Another Ten Seconds
Chapter 21: Detroit News
by Jeff Rand
Ron looked across the haze at the remains of Parliament Hill. The great seat of Canadian government lay dormant and neglected. Just years earlier, the view from the porch of the ambassador's residence had been one showing bustling activities among the stately buildings.
In typical imperialist fashion the American delegation had opted to create its own Neural Virtual Reality centre rather than trust those of its Canadian hosts. As deputy ambassador, Donohue had joined the others at the ambassador's residence to participate in World Unity Day. Even at this juncture, he was not sure the Americans were committed to this enterprise, but it hardly mattered now.
Donohue's dual US and Canadian citizenship helped him achieve this most sought after post. After he made a career move to Baltimore, he tended to gravitate towards the seat of power in Washington DC. For a short period he held a key post in Housing and Urban Development before the cabinet branch was abolished. He readily accepted the opportunity to join the state department and move to Ottawa, if for no other reason than to experience a little more winter than just a few days at each year's end.
Ron remembered that the residence had been fitted with over 200 connections for prolonged activity with NVR. The nutritional and waste exchanger had been a marvel of engineering in its ability to work on a small scale for a prolonged period. A quick analysis showed the system to be in working order, keeping the other Americans inside the residence oblivious to reality.
The lack of any other human activity actually surprised him, as he expected to encounter the customary marine guards. He thought, "Perhaps the guards are still here going about their duties in the virtual world." It hardly mattered to him now. Knowing that his wife was not among those in the residence, made his decision to leave a bit easier. She was likely connected to the Net somewhere in Hawaii where she had travelled to visit relatives.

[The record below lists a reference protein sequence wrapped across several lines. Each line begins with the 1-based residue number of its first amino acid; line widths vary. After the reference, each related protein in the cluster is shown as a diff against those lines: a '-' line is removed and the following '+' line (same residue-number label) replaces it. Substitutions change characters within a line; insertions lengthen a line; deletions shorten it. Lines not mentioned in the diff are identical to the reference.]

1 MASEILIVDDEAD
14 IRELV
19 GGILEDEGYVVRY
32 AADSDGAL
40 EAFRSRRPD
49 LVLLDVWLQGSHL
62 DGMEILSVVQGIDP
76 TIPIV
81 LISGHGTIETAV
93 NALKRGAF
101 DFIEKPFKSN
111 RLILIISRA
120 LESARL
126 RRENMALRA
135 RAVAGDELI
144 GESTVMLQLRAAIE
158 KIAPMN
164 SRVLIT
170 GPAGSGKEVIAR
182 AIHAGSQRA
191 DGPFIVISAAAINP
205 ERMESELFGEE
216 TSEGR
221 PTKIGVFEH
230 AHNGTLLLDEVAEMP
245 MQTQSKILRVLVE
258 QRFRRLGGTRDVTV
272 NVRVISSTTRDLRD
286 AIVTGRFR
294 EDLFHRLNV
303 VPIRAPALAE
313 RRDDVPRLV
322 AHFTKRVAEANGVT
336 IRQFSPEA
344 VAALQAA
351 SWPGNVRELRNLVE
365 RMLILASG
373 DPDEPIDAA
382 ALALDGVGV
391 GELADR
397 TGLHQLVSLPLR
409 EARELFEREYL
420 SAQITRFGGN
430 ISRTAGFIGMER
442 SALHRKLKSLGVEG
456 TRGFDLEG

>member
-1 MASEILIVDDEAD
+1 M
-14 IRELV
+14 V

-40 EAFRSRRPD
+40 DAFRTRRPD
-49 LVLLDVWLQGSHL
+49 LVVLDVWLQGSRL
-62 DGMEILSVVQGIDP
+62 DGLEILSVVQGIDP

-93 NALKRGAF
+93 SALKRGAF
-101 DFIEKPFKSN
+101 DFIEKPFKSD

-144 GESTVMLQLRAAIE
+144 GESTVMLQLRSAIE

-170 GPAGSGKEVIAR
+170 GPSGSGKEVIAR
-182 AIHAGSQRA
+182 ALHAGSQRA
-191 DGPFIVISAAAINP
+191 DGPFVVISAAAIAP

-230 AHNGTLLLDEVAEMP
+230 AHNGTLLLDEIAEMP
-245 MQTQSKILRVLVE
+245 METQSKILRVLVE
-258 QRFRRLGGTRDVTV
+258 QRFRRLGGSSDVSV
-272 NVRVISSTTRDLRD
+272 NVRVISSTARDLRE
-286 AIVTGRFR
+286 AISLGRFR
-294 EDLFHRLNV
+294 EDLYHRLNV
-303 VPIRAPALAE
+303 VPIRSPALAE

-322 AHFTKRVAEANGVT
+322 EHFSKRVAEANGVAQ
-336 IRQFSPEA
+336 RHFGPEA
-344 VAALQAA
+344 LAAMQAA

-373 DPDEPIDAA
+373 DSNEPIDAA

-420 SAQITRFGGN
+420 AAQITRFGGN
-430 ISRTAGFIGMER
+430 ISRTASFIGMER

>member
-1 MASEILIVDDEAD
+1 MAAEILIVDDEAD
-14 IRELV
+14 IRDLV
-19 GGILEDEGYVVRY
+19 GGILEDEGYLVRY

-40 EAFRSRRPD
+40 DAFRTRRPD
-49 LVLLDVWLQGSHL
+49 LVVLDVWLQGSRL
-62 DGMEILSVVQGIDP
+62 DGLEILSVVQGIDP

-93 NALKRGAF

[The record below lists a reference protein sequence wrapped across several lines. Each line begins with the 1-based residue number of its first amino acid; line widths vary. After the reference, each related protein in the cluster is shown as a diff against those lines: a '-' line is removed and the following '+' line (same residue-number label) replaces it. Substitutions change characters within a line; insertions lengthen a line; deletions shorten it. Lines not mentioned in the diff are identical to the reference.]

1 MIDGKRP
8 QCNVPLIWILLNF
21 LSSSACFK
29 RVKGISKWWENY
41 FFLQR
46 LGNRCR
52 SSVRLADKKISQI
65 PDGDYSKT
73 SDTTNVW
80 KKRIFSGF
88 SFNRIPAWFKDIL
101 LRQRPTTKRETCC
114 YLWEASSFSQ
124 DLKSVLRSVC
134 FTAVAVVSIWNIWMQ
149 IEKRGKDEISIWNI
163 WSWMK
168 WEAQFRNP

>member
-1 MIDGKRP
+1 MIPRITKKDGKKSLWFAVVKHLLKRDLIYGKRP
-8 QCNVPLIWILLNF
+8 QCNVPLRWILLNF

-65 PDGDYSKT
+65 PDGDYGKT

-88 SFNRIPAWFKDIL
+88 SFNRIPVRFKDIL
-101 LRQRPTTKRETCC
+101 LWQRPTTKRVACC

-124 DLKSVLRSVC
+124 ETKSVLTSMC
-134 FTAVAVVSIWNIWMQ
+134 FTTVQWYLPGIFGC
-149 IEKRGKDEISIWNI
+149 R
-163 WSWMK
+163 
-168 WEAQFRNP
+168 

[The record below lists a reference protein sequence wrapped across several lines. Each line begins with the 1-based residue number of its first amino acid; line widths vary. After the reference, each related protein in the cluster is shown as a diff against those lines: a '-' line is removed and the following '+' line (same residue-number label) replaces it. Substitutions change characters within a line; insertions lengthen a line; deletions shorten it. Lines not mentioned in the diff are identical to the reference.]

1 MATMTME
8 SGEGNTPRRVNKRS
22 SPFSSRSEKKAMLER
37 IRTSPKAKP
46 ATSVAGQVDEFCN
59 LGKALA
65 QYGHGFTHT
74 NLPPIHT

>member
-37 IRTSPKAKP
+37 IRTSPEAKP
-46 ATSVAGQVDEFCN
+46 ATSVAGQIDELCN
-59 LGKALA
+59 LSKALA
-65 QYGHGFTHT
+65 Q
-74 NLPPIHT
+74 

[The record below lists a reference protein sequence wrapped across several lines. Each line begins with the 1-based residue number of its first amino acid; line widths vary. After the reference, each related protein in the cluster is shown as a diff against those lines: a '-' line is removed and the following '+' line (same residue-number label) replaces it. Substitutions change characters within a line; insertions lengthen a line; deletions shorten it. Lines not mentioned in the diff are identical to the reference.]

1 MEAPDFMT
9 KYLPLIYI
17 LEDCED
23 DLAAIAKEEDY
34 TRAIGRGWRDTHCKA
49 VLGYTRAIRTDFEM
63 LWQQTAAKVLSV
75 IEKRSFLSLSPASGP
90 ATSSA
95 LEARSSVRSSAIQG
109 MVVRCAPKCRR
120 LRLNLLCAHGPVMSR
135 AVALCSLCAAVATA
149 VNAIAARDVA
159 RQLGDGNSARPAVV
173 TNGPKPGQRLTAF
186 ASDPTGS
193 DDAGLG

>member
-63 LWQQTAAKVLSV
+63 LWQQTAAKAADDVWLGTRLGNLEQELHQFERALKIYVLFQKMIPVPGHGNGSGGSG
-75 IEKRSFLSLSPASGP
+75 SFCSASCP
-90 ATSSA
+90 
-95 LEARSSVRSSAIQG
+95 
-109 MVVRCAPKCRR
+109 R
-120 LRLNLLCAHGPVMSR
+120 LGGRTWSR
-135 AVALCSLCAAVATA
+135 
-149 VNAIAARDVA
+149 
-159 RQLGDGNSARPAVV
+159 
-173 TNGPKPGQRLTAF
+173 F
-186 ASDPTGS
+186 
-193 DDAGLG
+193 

Ron chose not to attempt to wake any of the others from their forced hibernation. Instead he would make haste for a westward journey. This, he reasoned would be his most logical course in a world now unready for much conscious human activity. He could only hope that at least one other person was roaming the earth. He concluded that the best place to start would be the ranch at 880 East Sutton Road in Metamora, Michigan.
Turning his head to look down Wellington Street, Ron could see a few parked cars. Looking further in the distance he observed debris filling the roadway, making passage difficult for a motor vehicle. "Doubtful that the train station or airport will offer any help either, although it might be interesting to try my hand as an engineer in a locomotive," he thought.
Ron could not see the Ottawa River to the north of Parliament Hill. Water had been the preferred means of travel centuries earlier for his Canadian ancestors. Perhaps it would now play a key role in solving his current dilemma. He recalled the experience he had years earlier he had boating on a quiet section of river upstream on the Quebec side.
A quick inspection of the ambassador's residence provided Ron with most of the supplies he would need for an extended journey. He filled a large duffel with his emergency rations. "Americans," thought Ron, "didn't fully trust the Canadians to provide for their well being and had created a well stocked residence and embassy complex in case there was a siege from separatist Quebecers." He was particularly pleased to find a down parka and boots. Ron included two weeks worth of MRE's with his provisions. In addition, he located a case of chemical boil packs. The CBP's might prove useful if he needed to heat water.